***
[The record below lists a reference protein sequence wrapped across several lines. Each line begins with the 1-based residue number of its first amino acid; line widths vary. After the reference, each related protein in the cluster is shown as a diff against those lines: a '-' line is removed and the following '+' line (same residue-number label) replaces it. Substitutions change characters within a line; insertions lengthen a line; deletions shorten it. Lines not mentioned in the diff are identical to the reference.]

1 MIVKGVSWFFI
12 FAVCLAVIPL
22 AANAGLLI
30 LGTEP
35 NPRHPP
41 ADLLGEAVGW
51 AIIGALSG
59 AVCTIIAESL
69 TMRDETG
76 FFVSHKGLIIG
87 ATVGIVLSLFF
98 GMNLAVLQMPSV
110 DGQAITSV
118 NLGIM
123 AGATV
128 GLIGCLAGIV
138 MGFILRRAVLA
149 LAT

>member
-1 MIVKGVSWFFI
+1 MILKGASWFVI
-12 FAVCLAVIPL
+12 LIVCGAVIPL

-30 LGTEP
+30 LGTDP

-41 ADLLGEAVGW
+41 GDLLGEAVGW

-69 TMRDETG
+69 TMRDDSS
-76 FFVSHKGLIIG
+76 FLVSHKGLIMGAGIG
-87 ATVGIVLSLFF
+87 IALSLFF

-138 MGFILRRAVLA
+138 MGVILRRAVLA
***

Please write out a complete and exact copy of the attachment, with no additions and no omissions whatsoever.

[The record below lists a reference protein sequence wrapped across several lines. Each line begins with the 1-based residue number of its first amino acid; line widths vary. After the reference, each related protein in the cluster is shown as a diff against those lines: a '-' line is removed and the following '+' line (same residue-number label) replaces it. Substitutions change characters within a line; insertions lengthen a line; deletions shorten it. Lines not mentioned in the diff are identical to the reference.]

1 MIVKGVSWFFI
12 FAVCLAVIPL
22 AANAGLLI
30 LGTEP
35 NPRHPP
41 ADLLGEAVGW
51 AIIGALSG
59 AVCTIIAESL
69 TMRDETG
76 FFVSHKGLIIG
87 ATVGIVLSLFF
98 GMNLAVLQMPSV
110 DGQAITSV
118 NLGIM
123 AGATV
128 GLIGCLAGIV
138 MGFILRRAVLA
149 LAT

>member
-1 MIVKGVSWFFI
+1 MILKGASWFVI
-12 FAVCLAVIPL
+12 LIVCGAVIPL

-30 LGTEP
+30 LGTDP

-41 ADLLGEAVGW
+41 GDLLGEAVGW

-69 TMRDETG
+69 TMRDDSS
-76 FFVSHKGLIIG
+76 FLVSHKGLIMGAGIG
-87 ATVGIVLSLFF
+87 IALSLFF

-138 MGFILRRAVLA
+138 MGVILRRAVLA